Here Comes the Sun

Yule Comments & Graphics

Here Comes the Sun


The winter solstice, also called the December Solstice, occurs exactly when the earth’s axis is titled the farthest away from the sun. In the Northern Hemisphere the sun’s daily journey in the sky is at its lowest point. Also, the sun’s noontime elevation appears to be the same for several days before and after the solstice, which explains the origin of the word solstice, meaning “sun stands still.”

In the Northern Hemisphere this festival occurs on the shortest day or longest night of the year, in the sense that the length of time elapsed between sunrise and sunset on this day is a minimum for the year. This marks the beginning of an astronomical winter. For Witches and Pagans it is a time to celebrate the rebirth of the sun. The winter solstice’s date moves around year to year, anywhere between December 21 and 22. Sometimes the winter solstice will fall on December 20 and 23, but that is more rare. Like the other sabbats that occur on a solstice or equinox, the winter solstice, or Yule, is generally celebrated at the time when the sun enters the zodiac sign of Capricorn. Following the date of the December or winter solstice, the daytime hours begin to grow longer and the nighttime hours shorter.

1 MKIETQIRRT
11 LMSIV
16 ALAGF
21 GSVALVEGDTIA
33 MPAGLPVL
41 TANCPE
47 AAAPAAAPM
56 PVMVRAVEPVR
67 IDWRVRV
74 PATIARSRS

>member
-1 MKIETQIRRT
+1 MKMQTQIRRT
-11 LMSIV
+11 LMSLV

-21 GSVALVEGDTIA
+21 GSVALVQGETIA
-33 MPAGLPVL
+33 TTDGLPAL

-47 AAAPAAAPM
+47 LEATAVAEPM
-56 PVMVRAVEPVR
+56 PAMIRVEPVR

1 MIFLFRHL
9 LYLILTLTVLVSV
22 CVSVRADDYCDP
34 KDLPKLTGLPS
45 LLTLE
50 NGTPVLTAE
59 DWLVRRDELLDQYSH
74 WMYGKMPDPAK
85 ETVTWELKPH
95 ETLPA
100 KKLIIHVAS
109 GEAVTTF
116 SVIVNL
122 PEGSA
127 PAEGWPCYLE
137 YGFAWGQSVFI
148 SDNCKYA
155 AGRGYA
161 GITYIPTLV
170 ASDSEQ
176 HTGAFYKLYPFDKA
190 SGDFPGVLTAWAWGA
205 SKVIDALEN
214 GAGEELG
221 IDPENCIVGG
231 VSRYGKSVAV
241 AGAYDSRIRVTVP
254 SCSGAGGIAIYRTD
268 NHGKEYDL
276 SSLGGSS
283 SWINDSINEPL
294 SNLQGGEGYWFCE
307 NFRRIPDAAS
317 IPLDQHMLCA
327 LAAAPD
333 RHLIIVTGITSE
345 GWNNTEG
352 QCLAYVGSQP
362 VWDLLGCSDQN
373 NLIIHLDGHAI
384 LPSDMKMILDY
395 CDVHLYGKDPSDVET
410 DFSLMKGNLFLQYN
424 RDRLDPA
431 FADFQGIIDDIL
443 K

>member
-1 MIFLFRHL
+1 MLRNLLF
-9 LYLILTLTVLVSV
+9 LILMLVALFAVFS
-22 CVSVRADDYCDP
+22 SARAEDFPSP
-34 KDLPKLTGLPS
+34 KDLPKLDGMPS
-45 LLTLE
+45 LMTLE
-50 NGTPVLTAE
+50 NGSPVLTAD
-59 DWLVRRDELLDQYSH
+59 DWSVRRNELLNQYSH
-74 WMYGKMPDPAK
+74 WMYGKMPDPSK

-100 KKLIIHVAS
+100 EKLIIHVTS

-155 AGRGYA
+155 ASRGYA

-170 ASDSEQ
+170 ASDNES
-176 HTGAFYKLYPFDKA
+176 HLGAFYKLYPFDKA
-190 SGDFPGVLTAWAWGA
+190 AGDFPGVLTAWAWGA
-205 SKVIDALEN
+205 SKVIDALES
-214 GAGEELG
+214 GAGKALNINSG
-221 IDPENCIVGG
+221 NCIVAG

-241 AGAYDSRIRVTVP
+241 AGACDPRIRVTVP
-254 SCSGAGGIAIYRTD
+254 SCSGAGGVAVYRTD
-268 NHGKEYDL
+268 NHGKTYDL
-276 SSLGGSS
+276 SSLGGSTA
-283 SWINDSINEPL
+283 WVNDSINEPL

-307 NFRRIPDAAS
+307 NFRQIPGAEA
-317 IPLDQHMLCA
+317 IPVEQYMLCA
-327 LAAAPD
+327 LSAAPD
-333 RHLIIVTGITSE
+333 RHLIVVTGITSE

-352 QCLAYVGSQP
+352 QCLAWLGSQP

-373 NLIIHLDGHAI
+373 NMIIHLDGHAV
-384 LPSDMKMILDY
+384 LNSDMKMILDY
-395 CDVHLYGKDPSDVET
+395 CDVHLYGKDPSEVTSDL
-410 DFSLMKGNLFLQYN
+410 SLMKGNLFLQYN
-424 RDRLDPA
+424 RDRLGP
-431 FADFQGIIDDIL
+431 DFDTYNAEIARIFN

The pre-Christian holiday of Yule was the premier holiday in Scandinavia and Northern Europe. The Yule season, or tide, was a time for feasting, drinking, gift-giving, and gatherings while the people celebrated the light returning to the land. However, during these dark and cold days, folks were also aware and a bit afraid of the forces of the dark.

The popular name for the sabbat at the winter solstice is Yule, which comes from the Norse Jol, representing the winter solstice celebration. It is also linked to the Saxon word hweol, meaning “wheel,” similar to a German word meaning “the turning of the wheel” or “the rising of the sun wheel.” The ancient Romans celebrated the winter solstice between December 17 and 24 each year in a weeklong festival called Saturnalia.



Ellen Dugan, Seasons of Witchery: Celebrating the Sabbats with the Garden Witch